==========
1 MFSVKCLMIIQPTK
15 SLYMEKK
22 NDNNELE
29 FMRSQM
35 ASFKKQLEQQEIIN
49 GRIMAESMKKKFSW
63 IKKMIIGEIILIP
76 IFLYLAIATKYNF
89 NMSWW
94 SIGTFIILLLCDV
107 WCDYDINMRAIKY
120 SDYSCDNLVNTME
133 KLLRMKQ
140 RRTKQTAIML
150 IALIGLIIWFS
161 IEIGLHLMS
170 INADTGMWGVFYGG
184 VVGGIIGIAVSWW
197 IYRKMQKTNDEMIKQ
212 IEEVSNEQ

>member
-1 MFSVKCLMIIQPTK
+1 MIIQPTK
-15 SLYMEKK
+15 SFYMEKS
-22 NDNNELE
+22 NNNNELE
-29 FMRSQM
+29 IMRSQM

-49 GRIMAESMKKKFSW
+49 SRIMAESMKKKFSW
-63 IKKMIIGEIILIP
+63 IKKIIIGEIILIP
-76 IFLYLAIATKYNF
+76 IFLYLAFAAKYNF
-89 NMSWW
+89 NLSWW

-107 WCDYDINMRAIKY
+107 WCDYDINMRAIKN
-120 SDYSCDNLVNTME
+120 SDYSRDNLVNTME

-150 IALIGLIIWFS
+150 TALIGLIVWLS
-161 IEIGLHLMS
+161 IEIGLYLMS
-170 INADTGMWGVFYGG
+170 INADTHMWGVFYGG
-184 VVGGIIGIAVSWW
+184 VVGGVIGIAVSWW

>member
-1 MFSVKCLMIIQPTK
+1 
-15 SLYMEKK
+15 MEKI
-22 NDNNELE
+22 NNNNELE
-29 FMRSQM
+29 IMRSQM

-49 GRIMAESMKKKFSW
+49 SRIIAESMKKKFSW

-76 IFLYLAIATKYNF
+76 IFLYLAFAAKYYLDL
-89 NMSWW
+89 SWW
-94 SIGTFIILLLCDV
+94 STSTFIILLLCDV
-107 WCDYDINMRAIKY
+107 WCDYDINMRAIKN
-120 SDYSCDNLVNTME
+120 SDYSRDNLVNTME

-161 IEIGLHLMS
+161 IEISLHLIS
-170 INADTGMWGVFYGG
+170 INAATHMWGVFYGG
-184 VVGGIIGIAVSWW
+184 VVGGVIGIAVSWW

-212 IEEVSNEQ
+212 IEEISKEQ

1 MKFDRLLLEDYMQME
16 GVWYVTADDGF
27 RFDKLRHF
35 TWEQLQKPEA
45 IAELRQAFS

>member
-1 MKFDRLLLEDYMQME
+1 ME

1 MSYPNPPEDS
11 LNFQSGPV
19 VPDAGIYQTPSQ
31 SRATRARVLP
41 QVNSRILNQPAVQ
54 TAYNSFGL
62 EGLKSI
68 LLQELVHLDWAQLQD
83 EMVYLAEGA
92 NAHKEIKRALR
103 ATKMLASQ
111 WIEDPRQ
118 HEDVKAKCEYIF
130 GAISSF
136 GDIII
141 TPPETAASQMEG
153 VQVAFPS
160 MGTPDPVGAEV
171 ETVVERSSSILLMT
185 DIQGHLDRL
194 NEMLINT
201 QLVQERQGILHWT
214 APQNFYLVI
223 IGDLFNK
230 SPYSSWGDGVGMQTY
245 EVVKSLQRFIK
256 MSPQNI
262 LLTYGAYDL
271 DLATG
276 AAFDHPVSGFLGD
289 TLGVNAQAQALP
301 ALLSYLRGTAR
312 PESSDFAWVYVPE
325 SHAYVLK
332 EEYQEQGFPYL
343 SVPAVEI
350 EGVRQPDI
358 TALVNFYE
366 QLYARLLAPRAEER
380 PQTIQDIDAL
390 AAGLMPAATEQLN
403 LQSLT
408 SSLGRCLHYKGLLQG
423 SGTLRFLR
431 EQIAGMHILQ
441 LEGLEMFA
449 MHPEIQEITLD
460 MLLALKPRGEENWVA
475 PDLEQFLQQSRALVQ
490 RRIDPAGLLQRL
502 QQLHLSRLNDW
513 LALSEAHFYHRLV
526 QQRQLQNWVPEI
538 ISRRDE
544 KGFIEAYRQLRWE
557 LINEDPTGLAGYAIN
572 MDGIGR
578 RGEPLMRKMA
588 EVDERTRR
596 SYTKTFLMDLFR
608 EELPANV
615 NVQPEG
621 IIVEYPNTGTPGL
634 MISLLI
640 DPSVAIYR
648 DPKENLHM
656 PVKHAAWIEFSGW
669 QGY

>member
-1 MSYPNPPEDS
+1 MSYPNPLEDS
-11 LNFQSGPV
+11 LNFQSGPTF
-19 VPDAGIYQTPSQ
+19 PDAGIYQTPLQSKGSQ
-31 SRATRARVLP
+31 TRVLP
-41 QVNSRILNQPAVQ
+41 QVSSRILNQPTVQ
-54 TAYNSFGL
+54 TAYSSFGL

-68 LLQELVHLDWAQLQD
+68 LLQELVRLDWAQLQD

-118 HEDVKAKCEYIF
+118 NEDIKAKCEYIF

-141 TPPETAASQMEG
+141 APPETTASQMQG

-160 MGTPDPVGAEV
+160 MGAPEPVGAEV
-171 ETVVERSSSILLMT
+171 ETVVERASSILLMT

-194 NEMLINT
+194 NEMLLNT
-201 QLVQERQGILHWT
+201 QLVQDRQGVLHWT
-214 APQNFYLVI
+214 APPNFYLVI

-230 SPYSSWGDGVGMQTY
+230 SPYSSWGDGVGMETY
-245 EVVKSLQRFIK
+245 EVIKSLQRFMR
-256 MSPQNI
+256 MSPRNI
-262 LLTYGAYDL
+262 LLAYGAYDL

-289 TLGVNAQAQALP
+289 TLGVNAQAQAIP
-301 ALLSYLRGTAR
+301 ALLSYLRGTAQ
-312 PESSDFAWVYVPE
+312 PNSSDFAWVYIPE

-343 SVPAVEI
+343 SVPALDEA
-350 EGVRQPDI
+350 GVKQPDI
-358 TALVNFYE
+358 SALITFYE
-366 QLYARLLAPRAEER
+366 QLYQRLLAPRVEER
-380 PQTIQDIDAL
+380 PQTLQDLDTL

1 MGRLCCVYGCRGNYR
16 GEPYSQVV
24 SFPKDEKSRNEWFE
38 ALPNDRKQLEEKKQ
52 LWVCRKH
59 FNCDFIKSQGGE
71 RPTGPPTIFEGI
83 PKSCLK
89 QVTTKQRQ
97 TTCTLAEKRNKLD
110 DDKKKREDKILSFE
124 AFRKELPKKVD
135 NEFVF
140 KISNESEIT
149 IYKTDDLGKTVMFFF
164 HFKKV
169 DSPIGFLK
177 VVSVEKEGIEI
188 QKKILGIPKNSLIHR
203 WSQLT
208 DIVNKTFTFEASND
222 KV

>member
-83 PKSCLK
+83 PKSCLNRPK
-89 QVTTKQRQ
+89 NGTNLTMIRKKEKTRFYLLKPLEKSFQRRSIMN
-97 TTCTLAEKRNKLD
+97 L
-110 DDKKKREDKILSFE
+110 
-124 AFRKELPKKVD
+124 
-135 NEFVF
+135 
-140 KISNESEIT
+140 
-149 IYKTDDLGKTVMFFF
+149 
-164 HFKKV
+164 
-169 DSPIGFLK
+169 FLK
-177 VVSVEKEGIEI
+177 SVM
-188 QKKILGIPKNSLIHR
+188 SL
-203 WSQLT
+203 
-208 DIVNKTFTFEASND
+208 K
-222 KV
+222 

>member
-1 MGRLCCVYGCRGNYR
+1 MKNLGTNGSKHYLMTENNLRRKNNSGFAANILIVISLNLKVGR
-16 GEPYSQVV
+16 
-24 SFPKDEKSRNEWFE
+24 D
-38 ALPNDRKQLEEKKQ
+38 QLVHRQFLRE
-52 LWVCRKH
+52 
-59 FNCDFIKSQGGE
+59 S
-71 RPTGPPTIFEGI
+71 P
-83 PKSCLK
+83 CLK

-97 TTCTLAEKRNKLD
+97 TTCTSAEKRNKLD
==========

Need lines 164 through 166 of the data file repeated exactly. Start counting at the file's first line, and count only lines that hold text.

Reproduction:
-41 QVNSRILNQPAVQ
+41 QVSSRILNQPTVQ
-54 TAYNSFGL